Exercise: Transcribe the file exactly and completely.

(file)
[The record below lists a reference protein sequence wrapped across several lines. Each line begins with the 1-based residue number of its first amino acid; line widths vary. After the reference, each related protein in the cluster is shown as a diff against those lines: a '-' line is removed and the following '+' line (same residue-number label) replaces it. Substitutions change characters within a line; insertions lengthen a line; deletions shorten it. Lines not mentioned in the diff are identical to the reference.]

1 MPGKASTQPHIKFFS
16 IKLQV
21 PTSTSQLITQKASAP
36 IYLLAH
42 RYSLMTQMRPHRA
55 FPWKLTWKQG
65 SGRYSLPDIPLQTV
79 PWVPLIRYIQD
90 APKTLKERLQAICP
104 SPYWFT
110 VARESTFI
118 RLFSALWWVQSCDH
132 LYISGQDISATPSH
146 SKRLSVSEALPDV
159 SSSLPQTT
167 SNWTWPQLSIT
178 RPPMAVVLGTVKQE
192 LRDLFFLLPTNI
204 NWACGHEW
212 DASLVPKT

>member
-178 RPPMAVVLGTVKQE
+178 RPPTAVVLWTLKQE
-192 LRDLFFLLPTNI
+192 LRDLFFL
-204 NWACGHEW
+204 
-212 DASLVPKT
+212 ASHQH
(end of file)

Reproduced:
[The record below lists a reference protein sequence wrapped across several lines. Each line begins with the 1-based residue number of its first amino acid; line widths vary. After the reference, each related protein in the cluster is shown as a diff against those lines: a '-' line is removed and the following '+' line (same residue-number label) replaces it. Substitutions change characters within a line; insertions lengthen a line; deletions shorten it. Lines not mentioned in the diff are identical to the reference.]

1 MPGKASTQPHIKFFS
16 IKLQV
21 PTSTSQLITQKASAP
36 IYLLAH
42 RYSLMTQMRPHRA
55 FPWKLTWKQG
65 SGRYSLPDIPLQTV
79 PWVPLIRYIQD
90 APKTLKERLQAICP
104 SPYWFT
110 VARESTFI
118 RLFSALWWVQSCDH
132 LYISGQDISATPSH
146 SKRLSVSEALPDV
159 SSSLPQTT
167 SNWTWPQLSIT
178 RPPMAVVLGTVKQE
192 LRDLFFLLPTNI
204 NWACGHEW
212 DASLVPKT

>member
-178 RPPMAVVLGTVKQE
+178 RPPTAVVLWTLKQE
-192 LRDLFFLLPTNI
+192 LRDLFFL
-204 NWACGHEW
+204 
-212 DASLVPKT
+212 ASHQH